A mix of the thematic hivemind and gothic tones of "The Lottery" with the small town Americana and charismatic villain of Needful Things, this superb book shows that Joan Samson was an amazing talent. We are so lucky to have gotten this book from her before she passed away suddenly from brain cancer soon after its publication in 1976, but I can't help but to wonder what else she might have had in store. Because this book is truly brilliant.
It is hard to just sum this book up as a mix of those two other tales, but it makes for an intriguing tagline. There are definitely traces of both Shirley Jackson and Stephen King in Samson's book. The way she writes about a small farming community and really creates the people who live there reminded me so much of how King is able to craft people (not just characters) within his stories. And the tone of the book, the fairly terse and compact sentences, without much fluff but with intensely clear description and vivid dialogue reminded me fiercely of Jackson and her strange gothic style.
But before you are even five pages in, it is completely clear that Samson created something all her own, completely original, and downright chilling.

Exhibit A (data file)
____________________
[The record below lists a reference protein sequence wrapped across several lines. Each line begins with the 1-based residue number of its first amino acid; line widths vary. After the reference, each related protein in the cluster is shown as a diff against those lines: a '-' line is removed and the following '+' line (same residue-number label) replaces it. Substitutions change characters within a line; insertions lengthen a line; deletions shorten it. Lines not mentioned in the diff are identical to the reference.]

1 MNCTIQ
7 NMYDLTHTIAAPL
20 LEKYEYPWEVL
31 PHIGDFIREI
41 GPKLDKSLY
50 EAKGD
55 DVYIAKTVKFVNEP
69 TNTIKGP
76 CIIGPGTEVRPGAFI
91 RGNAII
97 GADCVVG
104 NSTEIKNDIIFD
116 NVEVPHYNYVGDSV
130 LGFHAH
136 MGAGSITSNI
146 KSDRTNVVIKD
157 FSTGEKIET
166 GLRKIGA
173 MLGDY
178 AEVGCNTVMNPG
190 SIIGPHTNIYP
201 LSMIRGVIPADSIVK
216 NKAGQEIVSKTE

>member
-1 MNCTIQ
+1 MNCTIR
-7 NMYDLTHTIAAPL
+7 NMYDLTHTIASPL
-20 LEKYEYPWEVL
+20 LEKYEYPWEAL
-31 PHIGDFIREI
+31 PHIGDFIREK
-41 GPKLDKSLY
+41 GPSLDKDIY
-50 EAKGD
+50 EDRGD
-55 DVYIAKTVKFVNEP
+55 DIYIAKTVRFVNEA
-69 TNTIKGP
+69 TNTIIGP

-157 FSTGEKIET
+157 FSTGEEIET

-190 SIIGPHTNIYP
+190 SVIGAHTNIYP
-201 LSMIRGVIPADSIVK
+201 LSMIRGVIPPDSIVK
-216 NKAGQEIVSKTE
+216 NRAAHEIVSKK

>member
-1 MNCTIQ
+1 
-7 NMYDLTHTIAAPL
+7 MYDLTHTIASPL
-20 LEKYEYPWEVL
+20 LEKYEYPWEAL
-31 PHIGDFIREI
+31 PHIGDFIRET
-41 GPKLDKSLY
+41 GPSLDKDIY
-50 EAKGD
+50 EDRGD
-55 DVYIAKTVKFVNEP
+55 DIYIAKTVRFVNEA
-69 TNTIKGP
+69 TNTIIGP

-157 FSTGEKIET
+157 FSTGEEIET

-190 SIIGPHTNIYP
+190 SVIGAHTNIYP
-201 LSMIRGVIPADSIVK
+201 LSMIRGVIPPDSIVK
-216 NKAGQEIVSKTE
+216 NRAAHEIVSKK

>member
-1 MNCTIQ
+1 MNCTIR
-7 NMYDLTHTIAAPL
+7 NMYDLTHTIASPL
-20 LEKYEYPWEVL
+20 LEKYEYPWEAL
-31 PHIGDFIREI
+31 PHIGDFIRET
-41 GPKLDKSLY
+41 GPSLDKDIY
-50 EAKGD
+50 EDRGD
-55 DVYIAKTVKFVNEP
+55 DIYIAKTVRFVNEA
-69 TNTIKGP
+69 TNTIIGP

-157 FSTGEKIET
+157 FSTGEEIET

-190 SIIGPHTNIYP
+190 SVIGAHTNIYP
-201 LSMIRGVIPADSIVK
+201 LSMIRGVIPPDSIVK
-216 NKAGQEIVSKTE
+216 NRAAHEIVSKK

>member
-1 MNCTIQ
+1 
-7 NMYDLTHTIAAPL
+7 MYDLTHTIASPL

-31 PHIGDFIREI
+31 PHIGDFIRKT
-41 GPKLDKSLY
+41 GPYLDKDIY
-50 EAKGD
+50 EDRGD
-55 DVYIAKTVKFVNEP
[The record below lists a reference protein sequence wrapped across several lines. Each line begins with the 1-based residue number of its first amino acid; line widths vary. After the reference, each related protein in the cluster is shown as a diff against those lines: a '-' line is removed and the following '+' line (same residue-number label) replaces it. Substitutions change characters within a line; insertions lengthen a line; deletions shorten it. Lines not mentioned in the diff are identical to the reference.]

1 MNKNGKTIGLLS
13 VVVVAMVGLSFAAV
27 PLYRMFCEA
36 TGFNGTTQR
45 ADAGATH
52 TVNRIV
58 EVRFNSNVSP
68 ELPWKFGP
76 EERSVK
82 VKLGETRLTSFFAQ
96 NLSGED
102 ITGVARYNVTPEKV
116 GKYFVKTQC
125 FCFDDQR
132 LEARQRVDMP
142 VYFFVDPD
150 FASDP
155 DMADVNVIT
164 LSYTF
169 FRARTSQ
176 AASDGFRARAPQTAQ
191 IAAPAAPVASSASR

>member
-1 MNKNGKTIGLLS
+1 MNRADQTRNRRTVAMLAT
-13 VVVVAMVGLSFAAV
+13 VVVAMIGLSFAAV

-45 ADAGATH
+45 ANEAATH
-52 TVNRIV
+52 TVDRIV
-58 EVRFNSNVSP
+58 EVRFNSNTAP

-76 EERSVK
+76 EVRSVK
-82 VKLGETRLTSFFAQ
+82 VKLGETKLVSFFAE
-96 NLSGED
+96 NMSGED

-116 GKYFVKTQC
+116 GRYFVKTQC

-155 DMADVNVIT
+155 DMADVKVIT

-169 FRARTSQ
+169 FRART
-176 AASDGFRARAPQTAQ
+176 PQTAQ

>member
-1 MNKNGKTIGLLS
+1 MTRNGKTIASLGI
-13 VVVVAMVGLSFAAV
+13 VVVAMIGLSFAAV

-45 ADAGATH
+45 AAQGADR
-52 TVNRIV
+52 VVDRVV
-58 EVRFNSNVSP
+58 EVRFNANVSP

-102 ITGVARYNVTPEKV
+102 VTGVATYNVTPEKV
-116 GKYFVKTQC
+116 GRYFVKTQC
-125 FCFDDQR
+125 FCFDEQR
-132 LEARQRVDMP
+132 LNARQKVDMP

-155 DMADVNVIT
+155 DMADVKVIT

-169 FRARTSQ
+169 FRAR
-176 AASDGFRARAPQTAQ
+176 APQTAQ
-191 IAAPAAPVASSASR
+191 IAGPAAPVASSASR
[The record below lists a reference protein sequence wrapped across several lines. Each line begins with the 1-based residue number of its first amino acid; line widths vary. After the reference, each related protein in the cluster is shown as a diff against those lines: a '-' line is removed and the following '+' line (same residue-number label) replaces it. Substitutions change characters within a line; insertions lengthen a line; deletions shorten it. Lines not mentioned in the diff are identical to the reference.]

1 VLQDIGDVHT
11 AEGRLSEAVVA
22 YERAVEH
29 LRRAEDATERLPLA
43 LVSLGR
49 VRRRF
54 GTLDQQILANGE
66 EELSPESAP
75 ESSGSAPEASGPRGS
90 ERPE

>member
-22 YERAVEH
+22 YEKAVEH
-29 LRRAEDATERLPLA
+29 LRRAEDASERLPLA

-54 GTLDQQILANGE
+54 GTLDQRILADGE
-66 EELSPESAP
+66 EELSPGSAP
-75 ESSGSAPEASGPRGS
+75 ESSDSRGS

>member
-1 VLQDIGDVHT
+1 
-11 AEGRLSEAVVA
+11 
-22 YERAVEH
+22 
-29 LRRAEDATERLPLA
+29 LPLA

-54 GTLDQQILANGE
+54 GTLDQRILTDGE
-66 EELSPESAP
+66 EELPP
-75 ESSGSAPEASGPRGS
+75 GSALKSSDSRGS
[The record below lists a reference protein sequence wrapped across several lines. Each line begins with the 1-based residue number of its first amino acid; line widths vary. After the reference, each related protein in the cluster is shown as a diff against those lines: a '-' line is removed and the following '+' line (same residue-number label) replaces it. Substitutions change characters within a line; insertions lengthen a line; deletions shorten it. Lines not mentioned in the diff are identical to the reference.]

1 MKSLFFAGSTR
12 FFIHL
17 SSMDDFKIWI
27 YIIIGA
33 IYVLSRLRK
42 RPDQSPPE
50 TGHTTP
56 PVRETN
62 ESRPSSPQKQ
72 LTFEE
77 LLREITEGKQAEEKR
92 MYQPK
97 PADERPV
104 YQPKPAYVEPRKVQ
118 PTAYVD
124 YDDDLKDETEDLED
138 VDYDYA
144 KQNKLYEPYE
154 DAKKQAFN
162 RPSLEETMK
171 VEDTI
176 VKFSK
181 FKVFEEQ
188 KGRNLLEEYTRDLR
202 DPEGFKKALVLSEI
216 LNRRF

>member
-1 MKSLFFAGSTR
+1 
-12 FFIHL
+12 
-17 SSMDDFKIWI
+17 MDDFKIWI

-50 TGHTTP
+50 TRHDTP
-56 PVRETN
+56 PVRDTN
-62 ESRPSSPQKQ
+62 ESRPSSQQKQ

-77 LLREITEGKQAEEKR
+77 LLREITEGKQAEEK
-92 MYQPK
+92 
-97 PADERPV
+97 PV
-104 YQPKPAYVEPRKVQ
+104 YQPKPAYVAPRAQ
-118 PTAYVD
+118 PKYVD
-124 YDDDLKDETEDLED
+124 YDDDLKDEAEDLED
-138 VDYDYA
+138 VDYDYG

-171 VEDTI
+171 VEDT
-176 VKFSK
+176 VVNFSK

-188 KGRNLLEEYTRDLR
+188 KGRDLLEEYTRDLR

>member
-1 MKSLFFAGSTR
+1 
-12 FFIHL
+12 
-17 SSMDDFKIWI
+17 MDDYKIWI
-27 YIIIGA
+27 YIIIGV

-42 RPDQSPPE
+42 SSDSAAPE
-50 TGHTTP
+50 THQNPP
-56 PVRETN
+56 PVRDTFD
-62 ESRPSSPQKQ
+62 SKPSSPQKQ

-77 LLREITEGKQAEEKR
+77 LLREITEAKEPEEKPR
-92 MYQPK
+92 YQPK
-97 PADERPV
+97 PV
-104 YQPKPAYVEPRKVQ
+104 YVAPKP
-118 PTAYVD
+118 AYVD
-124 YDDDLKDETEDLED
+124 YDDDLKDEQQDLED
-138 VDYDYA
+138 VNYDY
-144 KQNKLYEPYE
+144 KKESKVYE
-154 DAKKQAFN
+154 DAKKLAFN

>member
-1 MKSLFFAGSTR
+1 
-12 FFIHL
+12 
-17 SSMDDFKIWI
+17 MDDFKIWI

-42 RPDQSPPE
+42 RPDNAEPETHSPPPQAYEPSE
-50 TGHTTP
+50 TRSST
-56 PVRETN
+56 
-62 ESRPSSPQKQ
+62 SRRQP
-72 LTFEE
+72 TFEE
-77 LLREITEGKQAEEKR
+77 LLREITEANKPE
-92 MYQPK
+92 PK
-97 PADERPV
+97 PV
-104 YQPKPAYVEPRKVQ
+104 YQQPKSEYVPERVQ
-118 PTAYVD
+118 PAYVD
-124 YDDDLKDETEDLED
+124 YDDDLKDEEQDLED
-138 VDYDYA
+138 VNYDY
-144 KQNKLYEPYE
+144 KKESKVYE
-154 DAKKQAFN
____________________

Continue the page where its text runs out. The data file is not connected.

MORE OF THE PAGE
I read this book with alternating white-hot rage at Perly, the auctioneer, and intense frustration at the Moores, the main family whose perspective we witness the decay of the town from. The book is engineered to make you feel this way, and also to engender an utter helplessness, because what else are they supposed to do? What other options do they have?
It is timely that this book is coming back into print now, with our social and political situation in its current upheaval. There are plenty of similarities to be seen between Perly's slow and total takeover and our government. The people in charge seem to take and take and take until we have nothing left to give but the unthinkable—to the point that even official channels are either under the spell or simply don't believe that anything like THAT could be happening, not here at least, in the land of the free.
Yes, it is perhaps a little close to home, and the timeless quality of the story definitely resonated with me. But Samson's story is also just powerful on its own literary merit and is a classic in my book.
The Valancourt Books edition has a new introduction by Paperbacks from Hell author Grady Hendrix!
Associate editor, amateur photdographer, bibliophile, and occasional sleuth.